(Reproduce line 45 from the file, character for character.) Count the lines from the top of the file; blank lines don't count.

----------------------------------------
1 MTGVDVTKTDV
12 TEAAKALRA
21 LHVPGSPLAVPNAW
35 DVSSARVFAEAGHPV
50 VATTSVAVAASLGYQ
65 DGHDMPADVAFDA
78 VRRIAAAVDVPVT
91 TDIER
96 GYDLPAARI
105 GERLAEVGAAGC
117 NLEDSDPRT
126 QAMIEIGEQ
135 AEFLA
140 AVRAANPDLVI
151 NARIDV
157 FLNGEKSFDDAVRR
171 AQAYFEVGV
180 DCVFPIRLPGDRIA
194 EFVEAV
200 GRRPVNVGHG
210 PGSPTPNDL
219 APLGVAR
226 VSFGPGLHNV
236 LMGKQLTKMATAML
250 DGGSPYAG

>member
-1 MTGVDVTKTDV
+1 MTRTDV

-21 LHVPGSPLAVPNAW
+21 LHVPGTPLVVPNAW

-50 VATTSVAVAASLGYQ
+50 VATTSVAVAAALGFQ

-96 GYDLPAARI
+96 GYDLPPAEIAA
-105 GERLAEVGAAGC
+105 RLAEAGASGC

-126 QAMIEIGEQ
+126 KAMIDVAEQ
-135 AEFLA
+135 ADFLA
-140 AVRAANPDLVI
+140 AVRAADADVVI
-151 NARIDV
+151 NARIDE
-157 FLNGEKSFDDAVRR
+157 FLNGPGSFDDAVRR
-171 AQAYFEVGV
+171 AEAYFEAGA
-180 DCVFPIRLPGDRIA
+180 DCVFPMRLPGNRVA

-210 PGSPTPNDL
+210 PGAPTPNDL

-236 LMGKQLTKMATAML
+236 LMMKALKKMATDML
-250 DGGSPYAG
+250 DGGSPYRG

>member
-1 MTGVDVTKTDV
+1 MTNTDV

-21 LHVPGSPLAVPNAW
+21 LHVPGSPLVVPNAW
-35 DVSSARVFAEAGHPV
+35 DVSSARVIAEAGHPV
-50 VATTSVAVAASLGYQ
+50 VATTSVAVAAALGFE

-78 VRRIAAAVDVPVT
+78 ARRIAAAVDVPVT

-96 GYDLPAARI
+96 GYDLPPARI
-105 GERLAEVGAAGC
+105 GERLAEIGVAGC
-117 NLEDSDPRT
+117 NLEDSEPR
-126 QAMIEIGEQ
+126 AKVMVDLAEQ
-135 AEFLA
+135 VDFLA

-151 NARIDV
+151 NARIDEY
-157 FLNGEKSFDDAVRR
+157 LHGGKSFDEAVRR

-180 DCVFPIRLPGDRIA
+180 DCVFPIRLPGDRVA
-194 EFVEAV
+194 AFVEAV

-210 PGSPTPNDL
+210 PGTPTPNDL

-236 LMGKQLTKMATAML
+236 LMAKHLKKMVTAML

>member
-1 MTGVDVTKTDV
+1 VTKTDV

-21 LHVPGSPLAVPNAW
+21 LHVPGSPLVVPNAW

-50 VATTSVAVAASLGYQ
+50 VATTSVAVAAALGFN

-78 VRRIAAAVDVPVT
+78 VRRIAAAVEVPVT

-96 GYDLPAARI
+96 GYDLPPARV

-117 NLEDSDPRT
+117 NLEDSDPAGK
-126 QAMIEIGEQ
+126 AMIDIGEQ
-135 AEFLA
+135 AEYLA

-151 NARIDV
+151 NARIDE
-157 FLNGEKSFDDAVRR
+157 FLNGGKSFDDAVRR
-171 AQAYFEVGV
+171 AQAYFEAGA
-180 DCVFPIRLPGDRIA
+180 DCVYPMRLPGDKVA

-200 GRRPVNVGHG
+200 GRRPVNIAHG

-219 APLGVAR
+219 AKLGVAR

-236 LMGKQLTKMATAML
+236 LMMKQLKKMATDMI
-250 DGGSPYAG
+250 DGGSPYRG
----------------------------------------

-157 FLNGEKSFDDAVRR